(1) With respect to any block of contracts, or with respect to an insurer's disability business as a whole, a prospective gross premium valuation is the ultimate test of reserve adequacy as of a given valuation date. The gross premium valuation shall take into account, for contracts in force, in a claims status, or in a continuation of benefits status on the valuation date, the present value as of the valuation date, adjusted for future premium increases reasonably expected to be put into effect, of:
(a) All expected benefits unpaid;
(b) All expected expenses unpaid; and
(c) All unearned or expected premiums.
(2) The insurer shall perform gross premium valuation whenever a significant doubt exists as to reserve adequacy with respect to any major block of contracts, or with respect to the insurer's disability business as a whole. In the event inadequacy is found to exist, the insurer shall make immediate loss recognition and restore the reserves to adequacy. The insurer shall hold adequate reserves, inclusive of claim, premium and contract reserves, if any, with respect to all contracts, regardless of whether contract reserves are required for such contracts under these standards.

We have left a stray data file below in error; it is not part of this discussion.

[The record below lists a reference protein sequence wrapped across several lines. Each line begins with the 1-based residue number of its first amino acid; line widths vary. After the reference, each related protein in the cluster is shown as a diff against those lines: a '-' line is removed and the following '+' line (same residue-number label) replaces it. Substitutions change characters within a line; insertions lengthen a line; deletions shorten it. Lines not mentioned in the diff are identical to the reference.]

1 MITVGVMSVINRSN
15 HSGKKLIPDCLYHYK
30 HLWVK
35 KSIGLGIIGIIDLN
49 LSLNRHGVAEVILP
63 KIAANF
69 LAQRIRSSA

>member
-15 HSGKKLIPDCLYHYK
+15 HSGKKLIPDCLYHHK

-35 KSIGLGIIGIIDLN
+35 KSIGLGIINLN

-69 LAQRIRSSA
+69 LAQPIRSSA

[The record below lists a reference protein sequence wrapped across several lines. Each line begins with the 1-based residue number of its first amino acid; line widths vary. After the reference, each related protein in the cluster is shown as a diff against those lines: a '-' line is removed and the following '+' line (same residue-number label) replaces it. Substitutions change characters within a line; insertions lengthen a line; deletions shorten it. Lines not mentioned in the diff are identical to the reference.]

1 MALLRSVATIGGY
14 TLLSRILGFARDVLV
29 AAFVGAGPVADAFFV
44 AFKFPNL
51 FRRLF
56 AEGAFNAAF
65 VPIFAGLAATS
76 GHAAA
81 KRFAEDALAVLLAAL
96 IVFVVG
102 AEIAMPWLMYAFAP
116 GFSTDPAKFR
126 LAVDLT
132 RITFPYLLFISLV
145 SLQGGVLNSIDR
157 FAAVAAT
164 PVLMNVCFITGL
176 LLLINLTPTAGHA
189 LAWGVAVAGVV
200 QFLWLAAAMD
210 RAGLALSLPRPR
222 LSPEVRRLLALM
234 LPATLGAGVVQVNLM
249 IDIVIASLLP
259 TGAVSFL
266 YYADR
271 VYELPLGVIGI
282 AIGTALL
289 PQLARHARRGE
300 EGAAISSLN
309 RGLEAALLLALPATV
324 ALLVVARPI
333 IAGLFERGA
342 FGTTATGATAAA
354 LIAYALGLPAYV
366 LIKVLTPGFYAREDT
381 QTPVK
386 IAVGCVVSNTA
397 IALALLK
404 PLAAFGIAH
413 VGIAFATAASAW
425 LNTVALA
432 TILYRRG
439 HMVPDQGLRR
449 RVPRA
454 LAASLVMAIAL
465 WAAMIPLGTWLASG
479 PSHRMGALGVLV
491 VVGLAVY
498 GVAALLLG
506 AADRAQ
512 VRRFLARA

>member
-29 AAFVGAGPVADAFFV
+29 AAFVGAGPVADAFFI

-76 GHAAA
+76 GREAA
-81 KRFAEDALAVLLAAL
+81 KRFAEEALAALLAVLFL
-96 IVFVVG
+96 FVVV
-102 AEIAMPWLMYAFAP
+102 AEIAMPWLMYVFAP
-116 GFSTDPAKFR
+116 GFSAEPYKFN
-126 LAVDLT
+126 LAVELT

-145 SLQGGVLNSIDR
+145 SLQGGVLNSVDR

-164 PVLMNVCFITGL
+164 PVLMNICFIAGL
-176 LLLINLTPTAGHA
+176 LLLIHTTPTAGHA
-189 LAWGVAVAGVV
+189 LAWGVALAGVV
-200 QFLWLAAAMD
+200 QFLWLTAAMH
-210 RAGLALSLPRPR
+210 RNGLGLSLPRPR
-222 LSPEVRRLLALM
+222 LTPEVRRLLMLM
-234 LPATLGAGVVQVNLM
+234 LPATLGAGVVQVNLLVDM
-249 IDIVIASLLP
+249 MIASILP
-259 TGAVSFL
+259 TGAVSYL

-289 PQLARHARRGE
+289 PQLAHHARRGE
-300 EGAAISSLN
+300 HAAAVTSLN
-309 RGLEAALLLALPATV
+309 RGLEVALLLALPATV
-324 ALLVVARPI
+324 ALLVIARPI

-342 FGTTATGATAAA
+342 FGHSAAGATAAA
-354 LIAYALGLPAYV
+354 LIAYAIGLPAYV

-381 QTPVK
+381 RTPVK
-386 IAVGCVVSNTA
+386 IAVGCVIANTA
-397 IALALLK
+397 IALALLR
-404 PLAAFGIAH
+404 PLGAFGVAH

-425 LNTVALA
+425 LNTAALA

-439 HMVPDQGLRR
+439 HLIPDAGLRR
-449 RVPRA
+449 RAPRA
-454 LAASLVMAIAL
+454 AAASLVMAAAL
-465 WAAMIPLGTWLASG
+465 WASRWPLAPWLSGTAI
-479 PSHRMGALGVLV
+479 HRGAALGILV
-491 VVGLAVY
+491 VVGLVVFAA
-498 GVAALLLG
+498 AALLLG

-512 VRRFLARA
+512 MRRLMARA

(3) Whenever minimum reserves, as defined in these standards, exceed reserve requirements as determined by a prospective gross premium valuation, such minimum reserves remain the minimum requirement under these standards.
[Statutory Authority: RCW 48.02.060
. WSR 92-19-038 (Order R 92-8), § 284-16-430, filed 9/9/92, effective 10/10/92.]